Ahead of the Storm

Attention surrounding the value and need for electronic medical records has never been greater until the Hurricane Katrina tragedy. As Health and Human Services' Secretary Michael Leavitt said, "There may not have been an experience that demonstrates, for me or the country, more powerfully the need for electronic health records than Katrina."

Thanks to records from pharmacy chains, Medicaid, the Veterans Administration and others, some displaced patients' medical and pharmaceutical records are being patched together to continue their care. But the toll of lost data on patient care and preventable errors will never be known.

This month the "State of the EMR" is our cover story. We even offer a few lessons Katrina taught Mary Bird Perkins Cancer Center in Baton Rouge, La. But as Poudre Valley Healthcare in Fort Collins, Colo., that implemented an EHR (consisting of many EMRs across hospitals, clinics, pharmacies and health insurers) has found, it can be cumbersome to interface with other outpatient practices using EMRs. The upshot? Profiles from the Integrating the Healthcare Enterprise now being tested may help, but may not completely solve the multi-vendor EMR integration challenges. Hope is that the IHE cross-enterprise document sharing profile will link records by offering a document registry that maintains a database of all known clinical documents, their location and associated meta-data.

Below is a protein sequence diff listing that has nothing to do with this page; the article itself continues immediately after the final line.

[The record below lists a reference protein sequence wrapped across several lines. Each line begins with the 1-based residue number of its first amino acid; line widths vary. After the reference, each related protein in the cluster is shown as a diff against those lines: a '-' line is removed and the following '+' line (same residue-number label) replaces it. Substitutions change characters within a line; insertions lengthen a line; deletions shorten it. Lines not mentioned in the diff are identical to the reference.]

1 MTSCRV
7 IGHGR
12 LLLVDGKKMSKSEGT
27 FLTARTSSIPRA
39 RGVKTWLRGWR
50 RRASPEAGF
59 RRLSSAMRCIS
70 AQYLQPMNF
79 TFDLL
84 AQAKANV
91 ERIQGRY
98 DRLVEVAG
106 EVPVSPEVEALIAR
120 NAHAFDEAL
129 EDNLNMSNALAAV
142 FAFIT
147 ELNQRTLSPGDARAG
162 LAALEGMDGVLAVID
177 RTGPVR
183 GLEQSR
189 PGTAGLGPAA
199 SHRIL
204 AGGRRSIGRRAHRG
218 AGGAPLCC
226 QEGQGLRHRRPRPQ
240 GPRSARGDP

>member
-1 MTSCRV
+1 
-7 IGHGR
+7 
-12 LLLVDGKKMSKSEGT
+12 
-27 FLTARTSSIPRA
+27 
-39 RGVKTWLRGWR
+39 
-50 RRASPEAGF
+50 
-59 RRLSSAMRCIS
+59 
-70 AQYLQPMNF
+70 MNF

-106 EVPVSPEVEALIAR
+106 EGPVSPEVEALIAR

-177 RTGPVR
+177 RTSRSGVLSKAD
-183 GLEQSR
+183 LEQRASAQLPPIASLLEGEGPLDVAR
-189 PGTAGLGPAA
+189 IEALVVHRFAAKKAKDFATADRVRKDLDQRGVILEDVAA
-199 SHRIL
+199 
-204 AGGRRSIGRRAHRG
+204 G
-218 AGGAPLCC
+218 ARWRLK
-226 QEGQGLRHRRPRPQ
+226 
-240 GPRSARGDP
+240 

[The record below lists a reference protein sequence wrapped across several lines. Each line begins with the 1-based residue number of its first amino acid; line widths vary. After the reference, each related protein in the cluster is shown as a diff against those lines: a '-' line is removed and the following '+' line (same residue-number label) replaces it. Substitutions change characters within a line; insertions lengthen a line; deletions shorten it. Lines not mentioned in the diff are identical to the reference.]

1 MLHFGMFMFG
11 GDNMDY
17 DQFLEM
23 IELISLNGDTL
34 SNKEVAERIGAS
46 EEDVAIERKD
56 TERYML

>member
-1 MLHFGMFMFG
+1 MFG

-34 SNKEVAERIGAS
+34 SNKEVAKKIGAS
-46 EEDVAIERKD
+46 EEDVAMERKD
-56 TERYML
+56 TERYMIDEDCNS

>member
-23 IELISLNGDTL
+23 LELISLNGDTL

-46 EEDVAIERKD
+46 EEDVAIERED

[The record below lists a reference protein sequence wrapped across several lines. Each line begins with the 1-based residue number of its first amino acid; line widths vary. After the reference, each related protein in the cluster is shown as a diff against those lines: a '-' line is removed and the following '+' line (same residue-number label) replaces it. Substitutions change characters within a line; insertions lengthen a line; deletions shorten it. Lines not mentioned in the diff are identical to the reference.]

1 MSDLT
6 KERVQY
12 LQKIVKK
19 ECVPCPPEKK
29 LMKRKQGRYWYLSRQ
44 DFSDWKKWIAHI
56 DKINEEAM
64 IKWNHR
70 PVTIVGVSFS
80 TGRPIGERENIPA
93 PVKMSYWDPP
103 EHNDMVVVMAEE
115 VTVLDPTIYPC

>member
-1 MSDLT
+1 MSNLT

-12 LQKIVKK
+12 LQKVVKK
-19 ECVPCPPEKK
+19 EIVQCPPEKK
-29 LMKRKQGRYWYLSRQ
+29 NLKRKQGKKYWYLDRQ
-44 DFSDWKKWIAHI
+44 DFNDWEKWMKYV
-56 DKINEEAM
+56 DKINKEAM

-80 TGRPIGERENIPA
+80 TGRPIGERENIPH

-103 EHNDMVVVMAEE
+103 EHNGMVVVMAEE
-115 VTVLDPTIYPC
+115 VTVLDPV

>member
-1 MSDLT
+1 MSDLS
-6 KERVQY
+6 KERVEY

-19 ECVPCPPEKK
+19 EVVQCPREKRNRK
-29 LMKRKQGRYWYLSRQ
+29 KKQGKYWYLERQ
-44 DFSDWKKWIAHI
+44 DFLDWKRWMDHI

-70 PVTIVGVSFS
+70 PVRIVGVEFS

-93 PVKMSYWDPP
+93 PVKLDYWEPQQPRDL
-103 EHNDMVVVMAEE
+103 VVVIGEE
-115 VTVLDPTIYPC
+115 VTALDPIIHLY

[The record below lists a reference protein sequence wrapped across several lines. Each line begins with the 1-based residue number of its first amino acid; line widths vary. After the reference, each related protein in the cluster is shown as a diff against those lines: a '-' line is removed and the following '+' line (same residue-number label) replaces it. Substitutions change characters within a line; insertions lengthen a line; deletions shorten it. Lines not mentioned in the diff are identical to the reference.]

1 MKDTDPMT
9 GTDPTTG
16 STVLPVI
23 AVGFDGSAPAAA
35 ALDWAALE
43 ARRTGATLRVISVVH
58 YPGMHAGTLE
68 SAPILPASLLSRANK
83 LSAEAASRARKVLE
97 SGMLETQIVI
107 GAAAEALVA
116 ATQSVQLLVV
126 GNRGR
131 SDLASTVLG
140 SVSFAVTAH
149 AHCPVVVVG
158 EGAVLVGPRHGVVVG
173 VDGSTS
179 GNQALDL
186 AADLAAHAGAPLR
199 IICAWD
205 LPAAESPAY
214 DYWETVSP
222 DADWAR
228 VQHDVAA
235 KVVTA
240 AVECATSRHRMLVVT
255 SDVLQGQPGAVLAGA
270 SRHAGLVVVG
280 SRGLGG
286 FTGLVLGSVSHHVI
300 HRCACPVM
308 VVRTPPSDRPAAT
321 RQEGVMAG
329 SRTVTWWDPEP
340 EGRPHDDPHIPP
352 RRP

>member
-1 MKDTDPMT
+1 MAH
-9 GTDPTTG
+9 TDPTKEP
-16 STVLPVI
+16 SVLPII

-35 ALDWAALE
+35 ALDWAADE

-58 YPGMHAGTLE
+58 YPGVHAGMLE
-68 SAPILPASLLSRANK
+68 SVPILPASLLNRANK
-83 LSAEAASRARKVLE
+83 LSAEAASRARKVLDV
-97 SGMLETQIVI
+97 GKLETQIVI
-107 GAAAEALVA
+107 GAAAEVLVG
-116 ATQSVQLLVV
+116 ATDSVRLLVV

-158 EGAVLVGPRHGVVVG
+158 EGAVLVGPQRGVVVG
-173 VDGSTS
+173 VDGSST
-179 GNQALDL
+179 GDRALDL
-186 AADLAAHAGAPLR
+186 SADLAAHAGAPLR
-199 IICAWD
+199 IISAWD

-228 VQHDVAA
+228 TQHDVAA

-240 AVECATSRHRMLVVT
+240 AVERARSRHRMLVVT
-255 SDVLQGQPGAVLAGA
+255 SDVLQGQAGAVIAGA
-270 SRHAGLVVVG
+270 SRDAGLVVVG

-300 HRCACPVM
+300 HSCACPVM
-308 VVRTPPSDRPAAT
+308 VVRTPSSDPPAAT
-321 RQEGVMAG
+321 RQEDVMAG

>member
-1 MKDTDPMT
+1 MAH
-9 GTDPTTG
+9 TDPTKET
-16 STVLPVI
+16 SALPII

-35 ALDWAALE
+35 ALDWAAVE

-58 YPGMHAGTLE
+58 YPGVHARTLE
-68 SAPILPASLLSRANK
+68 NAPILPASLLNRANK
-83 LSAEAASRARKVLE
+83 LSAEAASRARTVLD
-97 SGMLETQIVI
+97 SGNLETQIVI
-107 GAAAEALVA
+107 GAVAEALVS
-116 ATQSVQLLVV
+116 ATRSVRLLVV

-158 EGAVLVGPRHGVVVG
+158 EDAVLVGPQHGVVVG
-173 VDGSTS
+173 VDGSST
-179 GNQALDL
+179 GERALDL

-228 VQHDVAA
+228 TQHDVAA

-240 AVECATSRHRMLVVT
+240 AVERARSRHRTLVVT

EMR adoption rates are running between 15 and 20 percent for physician practices and 20 to 25 percent for hospitals. But overall, adoption of EMRs by private, office-based physicians has stagnated at about 17 percent, a National Ambulatory Medical Care Survey says.

Widespread EMR adoption could bring big savings - with two recent RAND Corp. studies showing EMRs coupled with interconnectivity and effective usage could annually slim $162 billion (with a B!). What will bring the savings? Slashing adverse drug reactions, adding CPOE, better management of chronic disease and more preventive care for all.

And what's the hold-up? High initial acquisition and implementation costs; slow and uncertain financial payoffs for providers; disruptive implementations for physicians; and payment systems that result in most savings going to insurers and patients but paid for by providers.

We all need to continue the push for a national health information infrastructure with standardization among healthcare information systems - before another disaster strikes.